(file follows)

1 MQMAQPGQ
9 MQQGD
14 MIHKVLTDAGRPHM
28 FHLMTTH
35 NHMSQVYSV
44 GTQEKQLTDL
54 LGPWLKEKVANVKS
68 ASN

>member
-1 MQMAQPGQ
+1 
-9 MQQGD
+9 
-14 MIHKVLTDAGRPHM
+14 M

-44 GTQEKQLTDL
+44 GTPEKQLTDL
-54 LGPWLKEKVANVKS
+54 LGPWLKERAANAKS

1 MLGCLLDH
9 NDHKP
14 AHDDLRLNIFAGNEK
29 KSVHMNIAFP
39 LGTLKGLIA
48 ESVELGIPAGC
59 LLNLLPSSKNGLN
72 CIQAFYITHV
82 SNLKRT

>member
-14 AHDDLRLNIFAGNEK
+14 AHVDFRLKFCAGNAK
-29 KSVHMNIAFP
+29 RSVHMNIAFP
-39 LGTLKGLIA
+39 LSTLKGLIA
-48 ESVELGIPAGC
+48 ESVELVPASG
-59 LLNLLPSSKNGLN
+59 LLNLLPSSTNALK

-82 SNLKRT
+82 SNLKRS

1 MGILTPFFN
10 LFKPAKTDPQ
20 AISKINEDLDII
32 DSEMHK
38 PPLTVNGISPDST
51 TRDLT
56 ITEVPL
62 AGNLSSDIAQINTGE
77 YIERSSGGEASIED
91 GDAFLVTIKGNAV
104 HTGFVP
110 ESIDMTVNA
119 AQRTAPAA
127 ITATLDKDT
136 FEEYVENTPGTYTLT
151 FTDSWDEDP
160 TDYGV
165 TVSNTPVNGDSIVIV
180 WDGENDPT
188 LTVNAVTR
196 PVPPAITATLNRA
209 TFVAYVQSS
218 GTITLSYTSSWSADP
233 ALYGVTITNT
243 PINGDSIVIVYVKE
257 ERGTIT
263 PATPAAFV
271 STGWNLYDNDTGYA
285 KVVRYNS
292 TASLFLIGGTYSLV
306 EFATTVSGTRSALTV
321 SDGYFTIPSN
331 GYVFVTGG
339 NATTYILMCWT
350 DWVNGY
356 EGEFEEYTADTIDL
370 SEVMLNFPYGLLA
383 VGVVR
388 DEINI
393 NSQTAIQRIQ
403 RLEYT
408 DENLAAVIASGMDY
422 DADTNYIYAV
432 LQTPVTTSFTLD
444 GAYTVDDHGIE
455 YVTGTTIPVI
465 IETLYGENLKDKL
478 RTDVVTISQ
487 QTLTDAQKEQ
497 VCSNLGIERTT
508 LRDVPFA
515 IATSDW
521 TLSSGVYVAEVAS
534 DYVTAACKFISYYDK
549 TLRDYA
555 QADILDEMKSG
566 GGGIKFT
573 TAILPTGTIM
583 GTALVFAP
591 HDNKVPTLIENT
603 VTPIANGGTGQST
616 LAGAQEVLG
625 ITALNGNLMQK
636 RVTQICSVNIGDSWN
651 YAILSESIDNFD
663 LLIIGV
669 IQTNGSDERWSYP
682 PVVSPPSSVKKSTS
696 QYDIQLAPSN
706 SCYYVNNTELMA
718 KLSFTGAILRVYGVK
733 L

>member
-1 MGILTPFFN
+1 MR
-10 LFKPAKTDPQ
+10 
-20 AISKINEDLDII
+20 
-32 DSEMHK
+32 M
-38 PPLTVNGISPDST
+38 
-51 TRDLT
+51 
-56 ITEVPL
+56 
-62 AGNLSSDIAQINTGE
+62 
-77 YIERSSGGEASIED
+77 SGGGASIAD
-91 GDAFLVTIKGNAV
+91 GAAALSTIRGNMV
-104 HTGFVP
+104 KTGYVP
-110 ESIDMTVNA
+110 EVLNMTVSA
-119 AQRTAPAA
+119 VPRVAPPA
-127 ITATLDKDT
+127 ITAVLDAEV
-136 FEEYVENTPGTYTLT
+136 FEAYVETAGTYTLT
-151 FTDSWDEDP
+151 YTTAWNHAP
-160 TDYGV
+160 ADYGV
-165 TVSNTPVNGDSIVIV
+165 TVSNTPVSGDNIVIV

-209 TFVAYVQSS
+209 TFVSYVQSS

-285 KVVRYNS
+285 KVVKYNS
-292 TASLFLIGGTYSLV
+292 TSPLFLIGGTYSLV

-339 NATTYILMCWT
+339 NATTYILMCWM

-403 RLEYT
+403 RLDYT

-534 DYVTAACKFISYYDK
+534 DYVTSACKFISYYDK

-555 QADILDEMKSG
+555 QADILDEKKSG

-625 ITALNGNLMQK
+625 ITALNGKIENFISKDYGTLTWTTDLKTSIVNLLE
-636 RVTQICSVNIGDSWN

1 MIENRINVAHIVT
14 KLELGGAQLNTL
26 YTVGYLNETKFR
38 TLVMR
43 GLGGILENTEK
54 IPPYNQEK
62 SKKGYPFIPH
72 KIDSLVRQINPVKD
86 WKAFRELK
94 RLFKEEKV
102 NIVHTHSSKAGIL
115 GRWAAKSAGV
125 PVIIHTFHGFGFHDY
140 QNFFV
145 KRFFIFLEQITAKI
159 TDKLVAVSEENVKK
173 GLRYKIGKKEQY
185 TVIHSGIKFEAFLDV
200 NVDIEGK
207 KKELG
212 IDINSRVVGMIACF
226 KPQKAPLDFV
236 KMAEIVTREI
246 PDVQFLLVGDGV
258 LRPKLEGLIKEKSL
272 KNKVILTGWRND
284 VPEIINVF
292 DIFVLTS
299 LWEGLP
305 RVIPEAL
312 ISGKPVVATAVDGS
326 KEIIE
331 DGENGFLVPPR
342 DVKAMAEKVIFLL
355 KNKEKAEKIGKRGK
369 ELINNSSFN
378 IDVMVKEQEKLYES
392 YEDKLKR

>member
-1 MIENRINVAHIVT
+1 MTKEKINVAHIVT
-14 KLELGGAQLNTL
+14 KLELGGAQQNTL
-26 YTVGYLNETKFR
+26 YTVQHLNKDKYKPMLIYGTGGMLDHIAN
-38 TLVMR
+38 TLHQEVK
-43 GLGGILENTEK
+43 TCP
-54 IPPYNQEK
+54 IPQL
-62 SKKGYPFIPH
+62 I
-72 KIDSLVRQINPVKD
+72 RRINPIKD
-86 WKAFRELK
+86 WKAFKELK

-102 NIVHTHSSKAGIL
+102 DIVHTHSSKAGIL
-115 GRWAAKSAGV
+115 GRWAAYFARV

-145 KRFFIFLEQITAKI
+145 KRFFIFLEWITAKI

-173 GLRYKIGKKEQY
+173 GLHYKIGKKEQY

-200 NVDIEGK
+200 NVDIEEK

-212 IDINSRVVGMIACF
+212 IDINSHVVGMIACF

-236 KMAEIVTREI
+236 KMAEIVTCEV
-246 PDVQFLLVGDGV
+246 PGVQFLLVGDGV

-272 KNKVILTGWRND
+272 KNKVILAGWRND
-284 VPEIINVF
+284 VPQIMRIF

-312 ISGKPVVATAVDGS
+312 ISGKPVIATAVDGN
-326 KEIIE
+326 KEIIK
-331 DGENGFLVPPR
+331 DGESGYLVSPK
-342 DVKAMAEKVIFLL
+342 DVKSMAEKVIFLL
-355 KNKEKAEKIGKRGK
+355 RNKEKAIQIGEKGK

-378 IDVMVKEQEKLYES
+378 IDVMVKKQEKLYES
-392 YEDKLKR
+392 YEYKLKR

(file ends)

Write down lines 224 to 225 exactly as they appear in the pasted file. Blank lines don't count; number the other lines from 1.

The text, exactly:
+86 WKAFKELK

-102 NIVHTHSSKAGIL